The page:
2. Each day Lukey gets to choose the colored markers his sister uses to decorate the schedule and which set of stickers he wants to use as check marks – encouraging ownership throughout the day.

3. His sister’s help not only encourages their daily interaction, but also allows his sister to be an important part of an activity that is inevitably a large focus of the day for the entire family.

4. By involving his sibling, Mom has provided a time every day that promises an opportunity for his sister to receive praise for her contributions (writing skills, reading ability, creativity) and support of her brother.

5. It is easily adjustable so that when plans change, rather than only providing a verbal explanation, Mom can simply draw a line through “swimming” and write down “Shopping with Grandma” instead.

 
 
 

While this type of schedule may not be ideal for every child, it is important to realize that any child’s schedule can be modified to fit the needs of both the child and the family regardless of how it is assembled. One of the most important goals of the Woodallkids Outreach Program is to help your family creatively incorporate behavioral principles not only throughout your day, but also with the involvement of your entire family, and incorporating an individualized visual schedule is often a great place to start.

 

From the desk of Bethany Covington,
Assistant Director of Outreach
Brent Woodall Foundation

 

 
 
 
 
 
 
 
 

Happy Father’s Day from the Brent Woodall Foundation

Saturday, June 15th, 2013
 

In honor of Father’s Day, one of our very special Woodall-dads graciously answered questions about his role as stay-at-home dad to Jenna, a five-year-old girl with autism.

 

Jenna 2What is your role as parent in Jenna’s daily life? What is your day like getting Jenna to therapy?

Richard: “I retired early to take care of Jenna.  I am her primary caretaker as my wife works full time.  I get Jenna up each morning and feed her breakfast. Then I get her dressed and ready for school, I pack her bags, and make her lunch. Each day I drive her to school, various therapies, and doctor appointments. Then I take her back home where I prepare her dinner until my wife gets home to share the duties. Taking care of Jenna is a 24-hour job.”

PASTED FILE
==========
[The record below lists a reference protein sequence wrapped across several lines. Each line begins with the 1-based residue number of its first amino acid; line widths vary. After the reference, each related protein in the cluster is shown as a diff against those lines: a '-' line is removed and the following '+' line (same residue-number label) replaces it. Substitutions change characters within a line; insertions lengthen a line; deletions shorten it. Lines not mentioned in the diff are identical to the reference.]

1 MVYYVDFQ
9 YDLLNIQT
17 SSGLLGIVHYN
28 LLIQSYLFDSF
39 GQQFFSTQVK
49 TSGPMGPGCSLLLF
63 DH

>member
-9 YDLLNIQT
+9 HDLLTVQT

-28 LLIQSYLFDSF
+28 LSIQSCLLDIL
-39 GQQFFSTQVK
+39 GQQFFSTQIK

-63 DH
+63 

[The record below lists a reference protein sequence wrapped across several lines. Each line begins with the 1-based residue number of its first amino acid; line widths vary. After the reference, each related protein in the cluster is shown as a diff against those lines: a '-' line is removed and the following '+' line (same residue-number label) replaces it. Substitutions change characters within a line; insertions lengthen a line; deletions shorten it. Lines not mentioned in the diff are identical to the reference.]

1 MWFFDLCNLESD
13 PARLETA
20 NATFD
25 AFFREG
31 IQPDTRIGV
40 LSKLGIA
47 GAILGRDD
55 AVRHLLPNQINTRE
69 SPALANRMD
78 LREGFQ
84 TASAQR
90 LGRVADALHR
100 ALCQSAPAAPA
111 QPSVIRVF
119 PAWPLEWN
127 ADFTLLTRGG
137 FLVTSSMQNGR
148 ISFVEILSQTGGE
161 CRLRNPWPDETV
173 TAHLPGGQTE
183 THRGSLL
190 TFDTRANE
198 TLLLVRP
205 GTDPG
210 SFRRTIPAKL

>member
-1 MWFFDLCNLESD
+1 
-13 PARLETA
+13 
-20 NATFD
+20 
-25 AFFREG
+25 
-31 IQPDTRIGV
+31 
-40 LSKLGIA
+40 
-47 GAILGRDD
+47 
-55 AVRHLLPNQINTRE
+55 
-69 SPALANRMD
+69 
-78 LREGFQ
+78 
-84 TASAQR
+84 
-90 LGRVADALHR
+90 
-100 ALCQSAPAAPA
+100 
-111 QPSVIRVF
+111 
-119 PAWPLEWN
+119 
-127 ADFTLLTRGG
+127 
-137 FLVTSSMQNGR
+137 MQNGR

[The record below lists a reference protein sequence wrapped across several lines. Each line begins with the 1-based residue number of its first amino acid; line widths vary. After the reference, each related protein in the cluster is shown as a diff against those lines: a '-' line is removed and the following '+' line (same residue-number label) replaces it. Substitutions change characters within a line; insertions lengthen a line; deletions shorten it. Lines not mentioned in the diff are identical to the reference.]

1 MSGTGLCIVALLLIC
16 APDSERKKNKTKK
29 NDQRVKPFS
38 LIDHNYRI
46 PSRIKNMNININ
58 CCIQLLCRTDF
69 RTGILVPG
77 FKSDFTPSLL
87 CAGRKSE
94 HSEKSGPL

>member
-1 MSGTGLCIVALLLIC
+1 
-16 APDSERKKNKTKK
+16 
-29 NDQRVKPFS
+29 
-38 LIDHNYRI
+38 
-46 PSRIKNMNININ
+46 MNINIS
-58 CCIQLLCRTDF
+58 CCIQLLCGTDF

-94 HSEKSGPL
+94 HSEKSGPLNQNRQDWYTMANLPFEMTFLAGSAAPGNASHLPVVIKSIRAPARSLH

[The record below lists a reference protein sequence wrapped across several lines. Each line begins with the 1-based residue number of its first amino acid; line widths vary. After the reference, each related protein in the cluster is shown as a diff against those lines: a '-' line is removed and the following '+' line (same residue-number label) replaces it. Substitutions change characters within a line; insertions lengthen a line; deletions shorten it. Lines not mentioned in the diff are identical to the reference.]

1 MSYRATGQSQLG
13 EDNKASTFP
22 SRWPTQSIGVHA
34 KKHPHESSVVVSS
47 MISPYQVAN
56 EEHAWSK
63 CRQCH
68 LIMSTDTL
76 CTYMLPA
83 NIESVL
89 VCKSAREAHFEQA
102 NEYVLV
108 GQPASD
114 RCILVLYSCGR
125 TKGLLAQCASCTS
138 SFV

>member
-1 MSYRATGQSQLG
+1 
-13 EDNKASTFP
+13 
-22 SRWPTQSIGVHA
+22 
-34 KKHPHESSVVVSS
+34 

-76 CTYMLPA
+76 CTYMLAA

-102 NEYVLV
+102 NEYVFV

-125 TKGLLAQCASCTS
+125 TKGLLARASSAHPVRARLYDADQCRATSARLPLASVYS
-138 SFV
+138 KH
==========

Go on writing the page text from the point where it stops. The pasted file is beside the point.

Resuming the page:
How does autism affect your role as a father?

Richard: “There is no down time, as anyone who has a special needs child knows quite well.  You are constantly second guessing yourself, thinking you are not doing enough or that you need to do something different.”

 

What do you want most for Jenna?

Richard: “I think the ultimate goal is for her to have a happy childhood and to be able to interact and communicate with us and the people around her, as well as to give her the knowledge and life skills she will need to be an independent adult.”

 

What special activities do you do with Jenna- just you and her?

Richard: “Anyone who knows Jenna knows her favorite thing to do is to swing. I take her outside in the back when we get home from school to swing –weather permitting.

Also, almost every night Jenna and I share some Häagen-Dazs Sorbet.  It is our special treat for just the two of us.”

 

Jenna 1What do you love most about being a dad?

Richard: “I love watching my children grow and seeing that they are not much different from myself in the things they do.  I also love to play around with them. We have a lot of fun and I just love having my children around.”

 

What advice would you give other fathers?

Richard:  “I would have to say to other fathers to make sure your children know you love them. Time is love, so spend as much time with them as possible. Always express to your children, as well as show them, that you love them.  I grew up never hearing those words from either of my parents. While they may know you love them by your actions, your children still need to hear those words, ‘I love you.’”

 

Does your family have anything special planned for Father’s Day, or have they told you yet?

Richard:  “I don’t know; they have not told me yet. It’s a surprise. They always surprise me.”

 

Dads, we thank you for your unconditional love and devotion and we hope that you thoroughly enjoy this special day with your families. Happy Father’s Day!